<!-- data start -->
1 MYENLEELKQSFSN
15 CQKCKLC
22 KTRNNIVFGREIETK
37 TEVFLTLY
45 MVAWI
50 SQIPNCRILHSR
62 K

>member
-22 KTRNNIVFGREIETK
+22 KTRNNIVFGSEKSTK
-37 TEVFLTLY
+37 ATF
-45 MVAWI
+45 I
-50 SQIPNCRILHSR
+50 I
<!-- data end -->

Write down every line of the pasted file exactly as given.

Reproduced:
1 MYENLEELKQSFSN
15 CQKCKLC
22 KTRNNIVFGREIETK
37 TEVFLTLY
45 MVAWI
50 SQIPNCRILHSR
62 K

>member
-22 KTRNNIVFGREIETK
+22 KTRNNIVFGSEKSTK
-37 TEVFLTLY
+37 ATF
-45 MVAWI
+45 I
-50 SQIPNCRILHSR
+50 I